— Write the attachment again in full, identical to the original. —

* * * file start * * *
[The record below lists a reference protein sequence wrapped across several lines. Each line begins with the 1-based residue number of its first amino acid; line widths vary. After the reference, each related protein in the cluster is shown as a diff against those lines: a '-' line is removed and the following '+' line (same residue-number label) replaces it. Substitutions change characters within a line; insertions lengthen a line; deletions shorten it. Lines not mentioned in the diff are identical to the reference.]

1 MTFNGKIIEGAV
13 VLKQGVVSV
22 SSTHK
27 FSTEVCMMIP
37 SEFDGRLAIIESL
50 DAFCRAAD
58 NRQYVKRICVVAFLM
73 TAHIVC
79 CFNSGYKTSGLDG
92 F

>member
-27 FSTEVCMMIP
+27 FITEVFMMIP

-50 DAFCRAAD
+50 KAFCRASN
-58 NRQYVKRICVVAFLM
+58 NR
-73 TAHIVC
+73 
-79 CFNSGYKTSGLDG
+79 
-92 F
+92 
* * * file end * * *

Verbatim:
[The record below lists a reference protein sequence wrapped across several lines. Each line begins with the 1-based residue number of its first amino acid; line widths vary. After the reference, each related protein in the cluster is shown as a diff against those lines: a '-' line is removed and the following '+' line (same residue-number label) replaces it. Substitutions change characters within a line; insertions lengthen a line; deletions shorten it. Lines not mentioned in the diff are identical to the reference.]

1 MTFNGKIIEGAV
13 VLKQGVVSV
22 SSTHK
27 FSTEVCMMIP
37 SEFDGRLAIIESL
50 DAFCRAAD
58 NRQYVKRICVVAFLM
73 TAHIVC
79 CFNSGYKTSGLDG
92 F

>member
-27 FSTEVCMMIP
+27 FITEVFMMIP

-50 DAFCRAAD
+50 KAFCRASN
-58 NRQYVKRICVVAFLM
+58 NR
-73 TAHIVC
+73 
-79 CFNSGYKTSGLDG
+79 
-92 F
+92 